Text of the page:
Fastify Node.js framework improves JSON security thanks to a security report

March 10, 2020 | in Application Security
| By Liran Tal

On April 9th Francesco Soncina –also known as phra on the HackerOne security bug bounty platform– reported a Server-side JavaScript code injection vulnerability to the Node.js Security working group. This vulnerability, initially identified Fastify, a Node.js web application framework,  as the affected target of this security issue.

Matteo Collina, one of the maintainers of the open source Fastify project, was invited to triage the report in a timely manner and review the proof-of-concept exploit code. The proof-of-concept attack employed a JavaScript code injection spawning a reverse shell that was embedded in the JSON schema read by the framework.

This security report was eventually deemed relatively harmless since it doesn’t affect Fastify by itself. This happened because the JSON schema is provided by the user as an application configuration item and thus is regarded as a trusted input.

Nonetheless, it is interesting, but also critical, to highlight the importance of such security reports, whether they end up as a verified CVE security bug or not.

In this case, in particular, the security discussion throughout the report revolves around an ongoing debate between Fastify’s maintainer and the security researcher who disclosed it. The collaborative effort and determination from Collina and Soncina, is quite fascinating. Their effort focuses on flushing out all possible security sinks in the JSON rendering logic in order to make it as fault-tolerant as possible to security issues that may crawl up.

Most interestingly, this security vulnerability report led to:

  1. A more robust and secure JSON parsing in fast-json-stringify that manifests through this pull request on GitHub: https://github.com/fastify/fast-json-stringify/pull/168 and its follow-up official release in version 1.15.3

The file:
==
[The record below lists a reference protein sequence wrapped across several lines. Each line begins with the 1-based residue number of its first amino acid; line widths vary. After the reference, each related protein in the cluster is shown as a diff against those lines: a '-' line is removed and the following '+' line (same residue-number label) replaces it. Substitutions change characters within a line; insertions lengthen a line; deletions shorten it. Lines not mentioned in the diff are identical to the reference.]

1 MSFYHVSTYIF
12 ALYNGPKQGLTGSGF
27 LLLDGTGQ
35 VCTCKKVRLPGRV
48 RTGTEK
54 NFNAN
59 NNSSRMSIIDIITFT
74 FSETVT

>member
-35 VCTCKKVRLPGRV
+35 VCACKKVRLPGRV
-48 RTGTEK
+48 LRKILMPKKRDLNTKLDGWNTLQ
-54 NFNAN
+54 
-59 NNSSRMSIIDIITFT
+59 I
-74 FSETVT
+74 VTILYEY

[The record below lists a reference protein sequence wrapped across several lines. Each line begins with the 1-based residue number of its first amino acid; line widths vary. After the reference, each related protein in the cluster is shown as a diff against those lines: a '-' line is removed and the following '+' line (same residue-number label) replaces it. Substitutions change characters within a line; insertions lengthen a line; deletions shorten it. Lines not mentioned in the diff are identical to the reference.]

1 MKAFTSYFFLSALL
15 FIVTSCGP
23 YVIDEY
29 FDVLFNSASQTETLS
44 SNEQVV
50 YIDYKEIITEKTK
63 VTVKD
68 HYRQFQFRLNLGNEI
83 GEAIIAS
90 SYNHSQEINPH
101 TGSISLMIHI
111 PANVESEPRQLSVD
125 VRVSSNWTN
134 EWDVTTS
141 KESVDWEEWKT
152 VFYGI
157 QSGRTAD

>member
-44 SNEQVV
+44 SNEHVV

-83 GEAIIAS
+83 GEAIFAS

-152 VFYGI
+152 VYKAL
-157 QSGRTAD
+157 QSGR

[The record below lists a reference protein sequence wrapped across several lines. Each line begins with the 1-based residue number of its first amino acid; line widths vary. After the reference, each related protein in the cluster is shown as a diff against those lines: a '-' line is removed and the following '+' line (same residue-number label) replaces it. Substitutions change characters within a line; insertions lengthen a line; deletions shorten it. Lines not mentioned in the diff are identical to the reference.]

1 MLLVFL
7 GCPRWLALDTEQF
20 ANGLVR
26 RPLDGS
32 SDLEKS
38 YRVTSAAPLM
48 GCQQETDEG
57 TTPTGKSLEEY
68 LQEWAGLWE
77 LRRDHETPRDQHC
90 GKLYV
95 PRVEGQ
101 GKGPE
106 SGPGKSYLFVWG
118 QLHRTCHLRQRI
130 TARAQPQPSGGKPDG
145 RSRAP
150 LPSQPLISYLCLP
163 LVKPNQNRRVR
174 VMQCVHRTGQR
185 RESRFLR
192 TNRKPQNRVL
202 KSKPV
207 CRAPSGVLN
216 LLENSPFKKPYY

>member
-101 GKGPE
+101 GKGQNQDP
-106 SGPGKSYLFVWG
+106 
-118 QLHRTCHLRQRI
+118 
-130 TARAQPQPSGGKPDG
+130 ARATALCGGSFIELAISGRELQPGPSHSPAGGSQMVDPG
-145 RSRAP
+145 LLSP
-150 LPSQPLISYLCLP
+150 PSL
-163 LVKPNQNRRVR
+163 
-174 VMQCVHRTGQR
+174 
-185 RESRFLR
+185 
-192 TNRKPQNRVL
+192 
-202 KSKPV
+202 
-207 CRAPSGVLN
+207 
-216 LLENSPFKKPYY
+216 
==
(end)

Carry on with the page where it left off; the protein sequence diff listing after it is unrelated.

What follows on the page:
2. A security disclaimer in the documentation that clearly states the concerns and areas of risk so that users of this library will be well-informed on how to handle data. This was introduced through the following pull request: https://github.com/fastify/fastify/commit/a387f0575bab4f3077c374faab680e30931e4036

As I was wrapping up this report and preparing it for disclosure, it became clear to me that we should be doing more to recognize the value of security disclosures. Although the reported issue didn’t directly impact Fastify or fast-json-stringify, it sparked a meaningful discussion. Most importantly, it promoted awareness among maintainers of security concerns around their code. 

More information about the Fastify JSON schema validation and its security concerns are on: https://github.com/fastify/fastify/blob/master/docs/Validation-and-Serialization.md

Closing notes

If you’re a security researcher or a module maintainer, I’ll leave you off with this note from the original report. And once again, I want to thank you for all your work and effort to help us secure the Node.js, JavaScript and open source ecosystem.